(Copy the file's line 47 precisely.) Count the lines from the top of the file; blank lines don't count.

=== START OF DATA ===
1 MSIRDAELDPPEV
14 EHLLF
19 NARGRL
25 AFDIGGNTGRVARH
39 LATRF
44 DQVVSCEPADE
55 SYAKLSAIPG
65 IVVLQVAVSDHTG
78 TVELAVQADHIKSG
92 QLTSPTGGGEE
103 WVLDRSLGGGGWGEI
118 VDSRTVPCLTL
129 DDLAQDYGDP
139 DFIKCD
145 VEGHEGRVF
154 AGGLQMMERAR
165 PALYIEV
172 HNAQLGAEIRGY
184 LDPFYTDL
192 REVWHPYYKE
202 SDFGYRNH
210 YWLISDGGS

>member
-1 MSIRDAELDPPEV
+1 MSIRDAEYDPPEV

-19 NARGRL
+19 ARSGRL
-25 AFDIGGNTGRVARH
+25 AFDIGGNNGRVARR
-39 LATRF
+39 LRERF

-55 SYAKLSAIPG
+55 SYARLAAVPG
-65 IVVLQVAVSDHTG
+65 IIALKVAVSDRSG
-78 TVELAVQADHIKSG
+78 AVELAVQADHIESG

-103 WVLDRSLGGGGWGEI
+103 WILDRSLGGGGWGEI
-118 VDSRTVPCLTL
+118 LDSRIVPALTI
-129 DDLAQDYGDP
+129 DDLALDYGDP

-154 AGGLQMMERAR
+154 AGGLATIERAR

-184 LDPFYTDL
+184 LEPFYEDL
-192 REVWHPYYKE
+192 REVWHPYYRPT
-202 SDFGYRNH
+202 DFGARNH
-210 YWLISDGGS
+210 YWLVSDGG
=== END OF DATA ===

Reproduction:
+184 LEPFYEDL